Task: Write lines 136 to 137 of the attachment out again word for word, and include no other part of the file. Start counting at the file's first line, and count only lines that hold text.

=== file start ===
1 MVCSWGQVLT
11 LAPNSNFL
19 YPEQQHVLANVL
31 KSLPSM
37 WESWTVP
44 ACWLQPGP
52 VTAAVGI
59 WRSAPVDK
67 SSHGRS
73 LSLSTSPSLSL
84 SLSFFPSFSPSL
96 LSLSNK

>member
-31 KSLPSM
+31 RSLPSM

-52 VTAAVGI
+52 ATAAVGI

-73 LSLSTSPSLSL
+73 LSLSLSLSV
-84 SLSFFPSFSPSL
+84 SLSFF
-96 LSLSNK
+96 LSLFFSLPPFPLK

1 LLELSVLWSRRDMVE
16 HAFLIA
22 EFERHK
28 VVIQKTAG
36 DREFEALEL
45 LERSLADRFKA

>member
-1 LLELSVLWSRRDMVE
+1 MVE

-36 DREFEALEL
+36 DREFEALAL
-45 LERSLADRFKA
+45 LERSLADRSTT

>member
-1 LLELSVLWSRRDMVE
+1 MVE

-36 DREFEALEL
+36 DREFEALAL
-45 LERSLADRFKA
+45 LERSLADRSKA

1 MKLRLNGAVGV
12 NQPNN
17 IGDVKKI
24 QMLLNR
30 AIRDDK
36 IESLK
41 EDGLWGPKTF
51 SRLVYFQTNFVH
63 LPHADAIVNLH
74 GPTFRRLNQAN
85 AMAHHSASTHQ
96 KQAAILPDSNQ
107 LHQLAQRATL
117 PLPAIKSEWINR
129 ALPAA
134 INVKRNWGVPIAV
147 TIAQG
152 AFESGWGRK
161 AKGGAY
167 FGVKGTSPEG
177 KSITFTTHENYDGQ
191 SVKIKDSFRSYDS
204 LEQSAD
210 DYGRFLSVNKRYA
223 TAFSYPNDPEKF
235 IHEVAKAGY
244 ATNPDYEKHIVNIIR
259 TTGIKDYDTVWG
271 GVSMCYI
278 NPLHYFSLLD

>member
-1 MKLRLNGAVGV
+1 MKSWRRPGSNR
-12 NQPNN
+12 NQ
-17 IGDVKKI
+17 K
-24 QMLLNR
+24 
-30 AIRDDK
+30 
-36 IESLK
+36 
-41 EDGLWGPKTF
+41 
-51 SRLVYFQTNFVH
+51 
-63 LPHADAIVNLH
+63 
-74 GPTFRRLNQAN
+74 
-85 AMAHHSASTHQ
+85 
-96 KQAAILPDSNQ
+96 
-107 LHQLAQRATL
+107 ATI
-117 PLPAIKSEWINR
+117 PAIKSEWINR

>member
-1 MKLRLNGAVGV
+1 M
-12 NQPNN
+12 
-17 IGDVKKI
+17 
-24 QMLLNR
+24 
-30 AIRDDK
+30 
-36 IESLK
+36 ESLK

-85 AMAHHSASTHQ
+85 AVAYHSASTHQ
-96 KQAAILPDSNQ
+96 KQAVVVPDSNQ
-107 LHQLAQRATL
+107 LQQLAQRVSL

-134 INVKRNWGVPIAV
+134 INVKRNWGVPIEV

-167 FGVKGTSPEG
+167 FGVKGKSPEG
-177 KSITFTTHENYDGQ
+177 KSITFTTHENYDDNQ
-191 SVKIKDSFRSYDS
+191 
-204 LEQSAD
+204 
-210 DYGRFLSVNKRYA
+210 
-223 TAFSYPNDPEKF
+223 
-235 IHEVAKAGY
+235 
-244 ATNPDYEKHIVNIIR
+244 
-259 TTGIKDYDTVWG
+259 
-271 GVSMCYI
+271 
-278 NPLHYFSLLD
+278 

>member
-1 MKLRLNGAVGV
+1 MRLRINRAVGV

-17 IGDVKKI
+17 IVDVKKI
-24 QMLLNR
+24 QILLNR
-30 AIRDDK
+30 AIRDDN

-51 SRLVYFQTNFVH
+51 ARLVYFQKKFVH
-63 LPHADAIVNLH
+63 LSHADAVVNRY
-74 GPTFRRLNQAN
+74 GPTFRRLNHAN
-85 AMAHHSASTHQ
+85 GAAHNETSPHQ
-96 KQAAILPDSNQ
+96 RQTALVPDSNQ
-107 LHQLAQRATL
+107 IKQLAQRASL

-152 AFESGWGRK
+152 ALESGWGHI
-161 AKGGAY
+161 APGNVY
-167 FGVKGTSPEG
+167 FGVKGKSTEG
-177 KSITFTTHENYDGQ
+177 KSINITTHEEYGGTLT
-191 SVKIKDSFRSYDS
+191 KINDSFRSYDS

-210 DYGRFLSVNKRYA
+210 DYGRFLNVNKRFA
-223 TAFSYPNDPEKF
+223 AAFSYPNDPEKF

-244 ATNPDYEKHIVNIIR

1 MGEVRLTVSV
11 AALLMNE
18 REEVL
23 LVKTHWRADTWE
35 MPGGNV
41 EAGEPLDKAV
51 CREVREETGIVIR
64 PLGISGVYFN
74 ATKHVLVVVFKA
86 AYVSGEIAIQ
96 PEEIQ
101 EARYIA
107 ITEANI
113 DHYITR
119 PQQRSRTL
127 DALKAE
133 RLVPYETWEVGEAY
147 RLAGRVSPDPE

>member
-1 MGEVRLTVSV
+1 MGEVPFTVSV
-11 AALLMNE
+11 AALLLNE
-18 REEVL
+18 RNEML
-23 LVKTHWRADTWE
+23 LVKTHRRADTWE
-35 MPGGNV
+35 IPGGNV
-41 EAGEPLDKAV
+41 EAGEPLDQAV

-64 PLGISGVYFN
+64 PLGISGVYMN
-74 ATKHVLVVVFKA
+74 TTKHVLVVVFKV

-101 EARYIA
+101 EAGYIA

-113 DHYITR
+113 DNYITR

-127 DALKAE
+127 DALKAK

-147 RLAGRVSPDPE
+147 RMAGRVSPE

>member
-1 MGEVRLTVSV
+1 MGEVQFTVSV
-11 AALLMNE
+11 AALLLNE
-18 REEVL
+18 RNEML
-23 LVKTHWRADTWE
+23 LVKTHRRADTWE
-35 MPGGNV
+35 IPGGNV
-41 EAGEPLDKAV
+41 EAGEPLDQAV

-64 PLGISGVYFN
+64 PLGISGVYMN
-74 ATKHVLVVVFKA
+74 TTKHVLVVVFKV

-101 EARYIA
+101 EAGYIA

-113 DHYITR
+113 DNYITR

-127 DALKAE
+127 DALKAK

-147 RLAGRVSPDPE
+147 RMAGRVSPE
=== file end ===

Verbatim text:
-235 IHEVAKAGY
+235 